An integrated circuit device comprises a first transistor having a gate coupled to an output of a first operational amplifier, a second transistor having a threshold voltage proportional to a threshold voltage of the first transistor, the second transistor having a gate coupled to an inverting input of a second operational amplifier, an output of the second operational amplifier coupled to an inverting input of the first operational amplifier, a first resistor coupled between the second transistor gate and the inverting input of the second operational amplifier, and a second resistor coupled between the output of the second operational amplifier and the inverting input of the second operational amplifier, a ratio of the second resistor to the first resistor selected based upon a ratio of a production distribution of a transistor source voltage offset to a production distribution of a transistor threshold voltage mismatch.

Description

TECHNICAL FIELD

The present invention relates to current sensing in power MOSFET integrated circuits.

BACKGROUND

In Smart Power integrated circuits (ICs), the current through a load transistor is measured using a sense transistor. The current in the load MOSFET is measured using a second MOSFET that has much smaller area. Ideally, the sense transistor and the load transistor are operated at the same operating point in which the transistors' source, gate, and drain voltages are identical. The ratio of the currents in the load and sense transistors is called KILIS (“K”):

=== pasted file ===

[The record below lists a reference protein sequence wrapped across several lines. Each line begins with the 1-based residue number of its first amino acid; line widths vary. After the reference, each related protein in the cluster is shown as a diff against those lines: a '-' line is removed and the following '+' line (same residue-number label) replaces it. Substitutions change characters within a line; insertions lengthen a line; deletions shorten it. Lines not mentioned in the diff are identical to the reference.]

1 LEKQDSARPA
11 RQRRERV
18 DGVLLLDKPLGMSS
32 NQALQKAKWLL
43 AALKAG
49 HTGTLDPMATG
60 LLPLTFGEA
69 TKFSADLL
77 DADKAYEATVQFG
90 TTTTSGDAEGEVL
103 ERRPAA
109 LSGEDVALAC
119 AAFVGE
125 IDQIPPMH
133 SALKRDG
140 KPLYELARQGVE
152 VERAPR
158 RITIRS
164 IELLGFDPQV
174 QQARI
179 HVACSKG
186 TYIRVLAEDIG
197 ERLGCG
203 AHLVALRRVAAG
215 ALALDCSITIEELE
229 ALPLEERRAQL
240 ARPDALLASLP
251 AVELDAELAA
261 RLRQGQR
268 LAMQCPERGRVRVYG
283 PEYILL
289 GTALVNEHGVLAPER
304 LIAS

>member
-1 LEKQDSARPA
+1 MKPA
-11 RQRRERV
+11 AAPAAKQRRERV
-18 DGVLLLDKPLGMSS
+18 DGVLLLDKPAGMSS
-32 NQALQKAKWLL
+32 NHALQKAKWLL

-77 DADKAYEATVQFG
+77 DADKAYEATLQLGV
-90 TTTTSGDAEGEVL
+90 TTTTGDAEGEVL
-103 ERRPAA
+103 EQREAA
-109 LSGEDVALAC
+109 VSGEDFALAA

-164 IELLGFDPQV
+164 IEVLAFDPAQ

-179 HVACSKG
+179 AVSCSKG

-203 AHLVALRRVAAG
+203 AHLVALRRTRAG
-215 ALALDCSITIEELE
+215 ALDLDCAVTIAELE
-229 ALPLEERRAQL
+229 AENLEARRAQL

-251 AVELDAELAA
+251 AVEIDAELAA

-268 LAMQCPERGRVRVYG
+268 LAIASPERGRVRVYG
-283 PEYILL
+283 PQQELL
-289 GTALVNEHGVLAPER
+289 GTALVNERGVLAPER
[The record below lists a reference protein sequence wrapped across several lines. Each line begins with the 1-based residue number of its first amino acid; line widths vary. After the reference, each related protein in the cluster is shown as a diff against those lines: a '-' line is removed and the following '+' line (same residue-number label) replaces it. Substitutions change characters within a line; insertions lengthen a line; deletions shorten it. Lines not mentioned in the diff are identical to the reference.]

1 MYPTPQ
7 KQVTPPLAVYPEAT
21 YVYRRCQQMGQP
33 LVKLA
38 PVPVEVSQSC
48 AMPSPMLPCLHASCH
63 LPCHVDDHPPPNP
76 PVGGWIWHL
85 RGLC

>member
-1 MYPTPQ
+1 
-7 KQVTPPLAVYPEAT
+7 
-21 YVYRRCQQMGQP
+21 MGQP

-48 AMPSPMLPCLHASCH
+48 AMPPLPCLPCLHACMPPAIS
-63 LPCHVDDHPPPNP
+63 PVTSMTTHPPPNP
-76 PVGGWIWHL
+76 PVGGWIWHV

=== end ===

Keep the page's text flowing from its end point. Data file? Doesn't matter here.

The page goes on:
K = I ( load ) I ( sense ) ( Eq . 1 )

The accuracy of K is an important characteristic of Smart Power ICs. However, scattering causes K to vary in each production due to several factors. At low drain currents, the two most important factors are the threshold voltage mismatch between the transistors and the voltage difference between the load and sense source voltages (source voltage offset).

The problem of minimizing the scatter of K at low currents is not solved by known techniques. Currently, two operation modes are typically used—normal operation and gate-back regulation. In normal operation, the load and sense transistors are operated at a constant gate voltage. In the low current regime, the drain voltage is very small and the source voltage offset leads to linear increase of the scatter in K with decreasing drain current. In gate-back regulation, the transistors are operated at constant drain voltage. In the low current regime, the gate overdrive (the gate-threshold voltage difference ) is very small and the threshold voltage mismatch between the transistors leads to a linear increase of the scatter in K with decreasing drain current.